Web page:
The Rosemary Awards were announced.  I was one of the category coordinators and, let me tell you, I had a ton of judges tell me I must have sent them only the very best entries.  It was an amazing thing to be a part of.  And I happen to have read on of the winners for another thing (I was not a judge for that entry due to my previous knowledge) and so I know it's great, but I also know that the top scores were all really close so it really was an honor to be a finalist.
Jay Asher talked about his love of school visits.  And the YA author panel talked about the joy of writing for a YA audience. 
I scooched into the end of the Literacy signing to wave at some people.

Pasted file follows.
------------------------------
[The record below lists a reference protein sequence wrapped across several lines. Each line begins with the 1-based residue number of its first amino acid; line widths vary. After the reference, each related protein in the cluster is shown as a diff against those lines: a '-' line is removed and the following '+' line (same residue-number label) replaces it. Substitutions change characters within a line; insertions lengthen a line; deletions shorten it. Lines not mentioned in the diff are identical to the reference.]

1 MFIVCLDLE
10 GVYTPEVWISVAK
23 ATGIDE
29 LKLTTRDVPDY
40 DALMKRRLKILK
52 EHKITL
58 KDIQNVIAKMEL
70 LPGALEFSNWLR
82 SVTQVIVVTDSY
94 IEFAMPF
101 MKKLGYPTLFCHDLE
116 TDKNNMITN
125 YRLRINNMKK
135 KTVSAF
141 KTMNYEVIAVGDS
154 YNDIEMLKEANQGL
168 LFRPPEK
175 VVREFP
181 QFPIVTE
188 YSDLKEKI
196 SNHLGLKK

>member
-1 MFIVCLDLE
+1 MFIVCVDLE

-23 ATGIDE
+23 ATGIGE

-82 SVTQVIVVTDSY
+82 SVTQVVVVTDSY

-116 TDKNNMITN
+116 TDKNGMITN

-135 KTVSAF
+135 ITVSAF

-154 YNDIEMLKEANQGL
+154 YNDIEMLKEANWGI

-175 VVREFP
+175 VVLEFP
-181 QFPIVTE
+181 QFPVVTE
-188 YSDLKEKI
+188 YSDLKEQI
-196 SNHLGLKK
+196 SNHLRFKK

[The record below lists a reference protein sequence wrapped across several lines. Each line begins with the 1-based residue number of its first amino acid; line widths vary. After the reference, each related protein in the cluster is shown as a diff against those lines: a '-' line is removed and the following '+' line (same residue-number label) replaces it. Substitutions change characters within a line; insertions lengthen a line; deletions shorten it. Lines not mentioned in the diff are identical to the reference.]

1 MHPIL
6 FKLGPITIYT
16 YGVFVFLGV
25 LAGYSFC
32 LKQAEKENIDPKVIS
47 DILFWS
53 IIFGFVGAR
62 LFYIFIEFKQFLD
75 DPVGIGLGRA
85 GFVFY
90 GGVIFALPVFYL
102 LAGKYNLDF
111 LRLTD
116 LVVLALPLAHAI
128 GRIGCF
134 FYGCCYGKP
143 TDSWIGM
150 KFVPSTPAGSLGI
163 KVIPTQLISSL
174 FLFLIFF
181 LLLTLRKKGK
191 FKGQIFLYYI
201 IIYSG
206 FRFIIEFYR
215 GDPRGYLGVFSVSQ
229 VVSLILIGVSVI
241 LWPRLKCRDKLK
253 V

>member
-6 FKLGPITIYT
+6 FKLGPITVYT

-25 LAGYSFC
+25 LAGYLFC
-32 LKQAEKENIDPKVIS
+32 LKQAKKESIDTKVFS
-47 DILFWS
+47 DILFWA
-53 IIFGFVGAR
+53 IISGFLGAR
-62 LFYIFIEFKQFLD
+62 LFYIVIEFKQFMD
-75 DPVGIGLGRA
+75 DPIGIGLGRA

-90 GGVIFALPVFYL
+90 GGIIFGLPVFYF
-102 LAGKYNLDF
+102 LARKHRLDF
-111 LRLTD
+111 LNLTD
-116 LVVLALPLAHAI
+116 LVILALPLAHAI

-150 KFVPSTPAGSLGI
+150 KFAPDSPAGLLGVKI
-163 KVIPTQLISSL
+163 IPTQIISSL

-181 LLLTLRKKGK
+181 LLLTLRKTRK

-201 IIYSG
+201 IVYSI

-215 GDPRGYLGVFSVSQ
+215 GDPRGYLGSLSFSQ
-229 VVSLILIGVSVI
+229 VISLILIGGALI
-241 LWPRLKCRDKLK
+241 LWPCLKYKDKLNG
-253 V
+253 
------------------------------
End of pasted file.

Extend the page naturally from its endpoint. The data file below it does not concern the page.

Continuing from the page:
Thursday I moderated the Juggling Two Careers panel with Kelly Maher and Jennifer Lohmann which was .They talked about the things you can control, and how things will still crop up.  And they also talked about how to factor your production style (fast draft with multiple revisions vs. slow draft with a quick final pass) into scheduling your deadlines.  Courtney Milan's Slow Writer's Guide to Publishing was also great, especially since she was savvy both about how best to make use of the ways the publishing platforms work, but also about how some things will take time to grow and you need to plan for that.  Ally Carter had talked about the time vs. money debate, you will worry about one and/or the other, and how to decide which one you can best take on.  Courtney's was similar in that growing your business takes time and money, so the money you take for your living expenses affects what you have to put back in. The adventurous heroines panel had great info about the ways to create adventurous and strong but authentic historical female characters.